Liturgy of St John Chrysostom, Op.31 [Excerpts]
Requiem, Op.48 [1893 Version]
Sophie Karthäuser (soprano)
Dietrich Henschel (baritone)
Swedish Radio Choir
Mostly Mozart Festival Orchestra
Kaspars Putniņš [Rachmaninov]
Reviewed by: Susan Stempleski
Reviewed: 8 August, 2007
Venue: Avery Fisher Hall, New York City
“Mostly Mozart” at Lincoln Center is now in its 41st year. While continuing to celebrate its namesake composer, the Festival has expanded in some new and welcome directions. This summer the month-long festival, which opened on July 31, is focusing on three intersecting musical themes: Beethoven, Latin America, and spirituality in music.
This concert explored the latter topic and was one of several dedicated to Beverly Sills, who had a profound influence on every aspect of Lincoln Center and whose indomitable spirit and extraordinary artistry touched everyone who encountered her. The poignant works performed on this evening – Rachmaninov’s “Liturgy of St John Chrysostom” and Fauré’s “Requiem” – were especially appropriate choices to honor her memory as they both employ the human voice to evoke the numerous dimensions of the human soul and spirit.
Rachmaninov’s “Liturgy of St John Chrysostom” is a setting of the most frequently used liturgy in the Eastern Orthodox Church. Similar in form and function to the Roman Catholic Mass, the Liturgy is celebrated on Sundays and feast-days and is the focal point of spirituality and worship in the Eastern Orthodox religious tradition. Composed in 1910 in the midst of the ‘Golden Age’ of Russian Orthodox sacred choral music, Rachmaninov’s setting is even fuller than Tchaikovsky’s “Liturgy” of 1878, which served as both a model and inspiration.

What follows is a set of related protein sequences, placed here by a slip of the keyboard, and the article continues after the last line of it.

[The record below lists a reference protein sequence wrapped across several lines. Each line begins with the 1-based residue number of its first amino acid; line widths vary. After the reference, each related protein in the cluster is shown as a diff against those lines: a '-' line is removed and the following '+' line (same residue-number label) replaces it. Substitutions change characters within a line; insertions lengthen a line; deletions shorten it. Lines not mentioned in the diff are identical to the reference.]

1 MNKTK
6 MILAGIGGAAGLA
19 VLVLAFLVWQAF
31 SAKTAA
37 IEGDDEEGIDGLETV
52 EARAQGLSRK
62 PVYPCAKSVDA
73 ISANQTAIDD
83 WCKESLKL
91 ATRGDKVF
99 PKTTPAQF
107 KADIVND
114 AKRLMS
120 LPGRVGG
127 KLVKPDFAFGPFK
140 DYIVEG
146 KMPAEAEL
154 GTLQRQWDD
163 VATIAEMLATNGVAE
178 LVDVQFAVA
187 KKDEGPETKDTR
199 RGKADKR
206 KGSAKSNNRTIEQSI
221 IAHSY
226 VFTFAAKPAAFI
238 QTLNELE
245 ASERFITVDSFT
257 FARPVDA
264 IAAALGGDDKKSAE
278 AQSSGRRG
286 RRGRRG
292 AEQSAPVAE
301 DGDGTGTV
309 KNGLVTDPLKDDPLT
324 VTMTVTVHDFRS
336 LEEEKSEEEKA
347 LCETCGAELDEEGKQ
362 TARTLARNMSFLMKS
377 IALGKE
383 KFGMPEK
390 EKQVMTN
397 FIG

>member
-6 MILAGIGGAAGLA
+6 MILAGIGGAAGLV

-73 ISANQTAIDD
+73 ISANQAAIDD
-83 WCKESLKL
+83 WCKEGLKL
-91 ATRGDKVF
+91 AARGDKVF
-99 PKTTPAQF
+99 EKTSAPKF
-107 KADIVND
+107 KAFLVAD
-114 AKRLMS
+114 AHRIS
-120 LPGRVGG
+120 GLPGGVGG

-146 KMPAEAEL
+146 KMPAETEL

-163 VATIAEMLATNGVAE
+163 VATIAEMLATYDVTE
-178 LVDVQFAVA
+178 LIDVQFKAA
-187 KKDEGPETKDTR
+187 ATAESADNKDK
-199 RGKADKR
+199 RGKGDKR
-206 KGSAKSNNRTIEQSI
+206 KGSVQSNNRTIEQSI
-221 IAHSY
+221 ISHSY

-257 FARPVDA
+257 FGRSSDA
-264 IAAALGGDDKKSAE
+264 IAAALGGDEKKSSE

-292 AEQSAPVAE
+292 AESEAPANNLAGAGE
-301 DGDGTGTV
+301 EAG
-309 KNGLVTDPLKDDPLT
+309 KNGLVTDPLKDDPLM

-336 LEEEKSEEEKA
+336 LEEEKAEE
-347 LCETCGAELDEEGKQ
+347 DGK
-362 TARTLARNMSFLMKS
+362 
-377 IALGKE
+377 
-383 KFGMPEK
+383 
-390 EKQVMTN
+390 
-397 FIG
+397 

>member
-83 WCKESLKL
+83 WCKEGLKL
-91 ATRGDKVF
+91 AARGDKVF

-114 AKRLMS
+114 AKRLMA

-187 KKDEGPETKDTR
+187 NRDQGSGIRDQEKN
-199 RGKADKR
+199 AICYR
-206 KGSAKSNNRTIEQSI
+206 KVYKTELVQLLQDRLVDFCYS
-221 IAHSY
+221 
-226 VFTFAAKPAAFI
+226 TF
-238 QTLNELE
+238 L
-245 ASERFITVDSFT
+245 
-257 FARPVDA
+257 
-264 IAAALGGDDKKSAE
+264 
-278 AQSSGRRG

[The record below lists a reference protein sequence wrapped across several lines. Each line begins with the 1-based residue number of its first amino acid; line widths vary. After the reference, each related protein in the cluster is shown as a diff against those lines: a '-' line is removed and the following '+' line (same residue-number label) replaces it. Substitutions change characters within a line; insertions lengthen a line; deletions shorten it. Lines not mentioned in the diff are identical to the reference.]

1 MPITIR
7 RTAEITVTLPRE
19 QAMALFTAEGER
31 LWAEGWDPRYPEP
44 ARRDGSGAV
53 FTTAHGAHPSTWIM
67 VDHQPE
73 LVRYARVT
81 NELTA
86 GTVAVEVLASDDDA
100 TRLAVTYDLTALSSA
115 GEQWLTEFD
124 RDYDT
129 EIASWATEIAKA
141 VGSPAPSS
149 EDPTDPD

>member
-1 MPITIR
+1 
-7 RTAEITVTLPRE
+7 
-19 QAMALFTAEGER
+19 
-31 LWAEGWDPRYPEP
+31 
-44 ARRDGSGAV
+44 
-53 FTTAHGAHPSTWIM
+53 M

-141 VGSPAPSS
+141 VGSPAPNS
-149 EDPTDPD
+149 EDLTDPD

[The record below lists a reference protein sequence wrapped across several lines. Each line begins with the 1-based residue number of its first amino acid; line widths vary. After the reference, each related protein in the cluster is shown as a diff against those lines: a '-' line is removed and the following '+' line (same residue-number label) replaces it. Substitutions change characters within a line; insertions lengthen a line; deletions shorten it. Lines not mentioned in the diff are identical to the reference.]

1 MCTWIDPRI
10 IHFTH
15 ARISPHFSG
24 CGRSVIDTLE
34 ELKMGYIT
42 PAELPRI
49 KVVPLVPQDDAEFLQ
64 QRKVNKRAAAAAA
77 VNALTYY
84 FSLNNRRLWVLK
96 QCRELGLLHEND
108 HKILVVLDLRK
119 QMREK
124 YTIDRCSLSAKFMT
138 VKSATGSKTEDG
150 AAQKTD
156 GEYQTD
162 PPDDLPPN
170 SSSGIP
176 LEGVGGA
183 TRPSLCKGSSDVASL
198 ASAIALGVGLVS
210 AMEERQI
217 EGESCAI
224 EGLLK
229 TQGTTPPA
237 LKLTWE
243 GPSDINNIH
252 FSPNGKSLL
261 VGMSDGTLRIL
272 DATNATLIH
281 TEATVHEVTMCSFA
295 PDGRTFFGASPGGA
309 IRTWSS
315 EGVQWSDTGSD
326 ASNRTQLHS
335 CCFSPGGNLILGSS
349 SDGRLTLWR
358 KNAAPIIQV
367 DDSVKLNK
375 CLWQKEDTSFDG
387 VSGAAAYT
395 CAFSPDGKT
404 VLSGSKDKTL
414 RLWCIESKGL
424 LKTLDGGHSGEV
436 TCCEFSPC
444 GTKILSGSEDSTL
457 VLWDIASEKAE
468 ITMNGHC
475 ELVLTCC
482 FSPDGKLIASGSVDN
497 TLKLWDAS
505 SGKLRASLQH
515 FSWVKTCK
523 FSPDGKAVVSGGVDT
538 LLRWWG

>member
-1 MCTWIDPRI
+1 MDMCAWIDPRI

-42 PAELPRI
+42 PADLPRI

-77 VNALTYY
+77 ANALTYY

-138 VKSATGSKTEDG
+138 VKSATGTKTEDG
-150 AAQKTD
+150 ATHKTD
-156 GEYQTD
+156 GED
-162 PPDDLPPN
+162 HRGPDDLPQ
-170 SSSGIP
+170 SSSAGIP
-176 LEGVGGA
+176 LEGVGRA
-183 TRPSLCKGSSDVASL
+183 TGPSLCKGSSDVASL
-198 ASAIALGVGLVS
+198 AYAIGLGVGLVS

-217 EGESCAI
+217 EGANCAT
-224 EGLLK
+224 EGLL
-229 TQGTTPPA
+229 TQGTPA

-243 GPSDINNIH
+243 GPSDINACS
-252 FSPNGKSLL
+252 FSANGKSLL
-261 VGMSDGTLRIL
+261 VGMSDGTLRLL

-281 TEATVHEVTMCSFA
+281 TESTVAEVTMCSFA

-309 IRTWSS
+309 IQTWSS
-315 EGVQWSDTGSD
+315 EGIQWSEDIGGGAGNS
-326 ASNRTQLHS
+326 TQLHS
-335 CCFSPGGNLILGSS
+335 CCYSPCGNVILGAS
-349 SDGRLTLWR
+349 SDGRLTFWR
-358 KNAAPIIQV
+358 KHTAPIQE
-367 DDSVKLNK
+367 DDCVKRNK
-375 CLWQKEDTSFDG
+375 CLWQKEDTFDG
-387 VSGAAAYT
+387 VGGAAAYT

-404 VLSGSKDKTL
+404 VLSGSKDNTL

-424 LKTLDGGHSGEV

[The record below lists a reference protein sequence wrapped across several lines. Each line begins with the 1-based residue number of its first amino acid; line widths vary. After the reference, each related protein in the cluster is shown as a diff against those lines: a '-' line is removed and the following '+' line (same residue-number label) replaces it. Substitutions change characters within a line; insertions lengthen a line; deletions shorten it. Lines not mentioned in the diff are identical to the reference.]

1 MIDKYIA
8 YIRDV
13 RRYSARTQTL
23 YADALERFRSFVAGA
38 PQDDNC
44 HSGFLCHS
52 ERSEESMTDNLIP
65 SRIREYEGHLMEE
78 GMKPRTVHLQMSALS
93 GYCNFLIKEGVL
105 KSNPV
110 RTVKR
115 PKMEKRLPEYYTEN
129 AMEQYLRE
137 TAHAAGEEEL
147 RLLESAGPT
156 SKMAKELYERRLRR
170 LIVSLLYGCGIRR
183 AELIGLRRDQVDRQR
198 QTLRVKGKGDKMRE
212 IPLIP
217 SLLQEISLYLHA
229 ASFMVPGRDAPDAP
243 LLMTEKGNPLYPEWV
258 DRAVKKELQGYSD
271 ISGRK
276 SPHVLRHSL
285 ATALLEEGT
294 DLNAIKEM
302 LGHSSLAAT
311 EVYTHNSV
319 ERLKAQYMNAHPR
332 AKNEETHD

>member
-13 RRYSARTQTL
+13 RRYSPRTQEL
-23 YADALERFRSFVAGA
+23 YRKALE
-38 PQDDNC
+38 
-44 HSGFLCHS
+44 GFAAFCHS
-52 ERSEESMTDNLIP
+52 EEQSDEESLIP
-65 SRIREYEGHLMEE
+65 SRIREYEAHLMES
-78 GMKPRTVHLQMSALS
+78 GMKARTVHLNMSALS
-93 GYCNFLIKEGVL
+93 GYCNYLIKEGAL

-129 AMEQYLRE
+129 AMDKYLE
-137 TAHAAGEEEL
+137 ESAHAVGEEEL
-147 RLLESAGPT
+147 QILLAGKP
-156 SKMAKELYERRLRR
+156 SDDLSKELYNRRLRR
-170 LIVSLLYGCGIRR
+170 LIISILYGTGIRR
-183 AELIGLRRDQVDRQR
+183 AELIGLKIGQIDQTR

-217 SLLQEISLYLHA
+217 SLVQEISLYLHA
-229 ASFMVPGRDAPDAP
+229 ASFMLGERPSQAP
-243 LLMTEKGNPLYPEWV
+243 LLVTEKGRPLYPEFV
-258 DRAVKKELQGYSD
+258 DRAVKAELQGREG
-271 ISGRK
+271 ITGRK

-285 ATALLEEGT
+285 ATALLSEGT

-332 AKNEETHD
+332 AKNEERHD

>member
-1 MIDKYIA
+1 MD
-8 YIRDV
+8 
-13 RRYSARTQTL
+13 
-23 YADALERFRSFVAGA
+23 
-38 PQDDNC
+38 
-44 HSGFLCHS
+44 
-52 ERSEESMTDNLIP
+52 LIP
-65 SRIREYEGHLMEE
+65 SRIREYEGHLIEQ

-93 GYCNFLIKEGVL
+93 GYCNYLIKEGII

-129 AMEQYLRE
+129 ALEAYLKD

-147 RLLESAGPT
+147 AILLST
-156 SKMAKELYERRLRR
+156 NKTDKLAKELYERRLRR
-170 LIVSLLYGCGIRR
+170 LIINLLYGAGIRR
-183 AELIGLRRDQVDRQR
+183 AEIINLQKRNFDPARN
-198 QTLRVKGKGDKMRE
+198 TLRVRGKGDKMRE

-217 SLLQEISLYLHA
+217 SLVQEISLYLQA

This performance omitted some of the shorter hymns and responses and focused on the major sections to produce a monumental choral work which the Swedish Choir, one of the most celebrated and respected a cappella ensembles, sang with remarkably rapt intensity. Conducted by Kaspars Putniņš, the 32 members of the choir demonstrated a wonderful precision of ensemble and produced an enormous range of color, from the darkest to the most luminous. This was a splendid, sensitive performance in which command of sonority and beauty of tone were such as to exhaust superlatives.
The choir was also superb in the second half of the concert, in which Louis Langrée conducted it and members of the Mostly Mozart Festival Orchestra in an inspired performance of the 1893 version of Fauré’s “Requiem”. This original, spare-textured version uses a chorus, soloists, organ, and a chamber orchestra with no violins (except for solo violin) or woodwinds. (Fauré’s arrangement for full orchestra was published in 1901.) In this performance, Langrée brought out the coloring of the unconventional orchestra in distinct detail, with the brass and organ sounding especially vivid.
Both soloists were excellent. The bright-voiced Sophie Karthäuser was touchingly simple and innocent in the ‘Pie Jesu’, and Dietrich Henschel made a powerful and secure impression in the ‘Libera me’, in which the Swedish Radio Choir singers and the orchestra displayed a wonderfully subtle range of color and dynamic. Concertmaster Krista Bennion Feeney’s sweet and gently rising violin solo at the beginning of the ‘Sanctus’ was ethereally beautiful.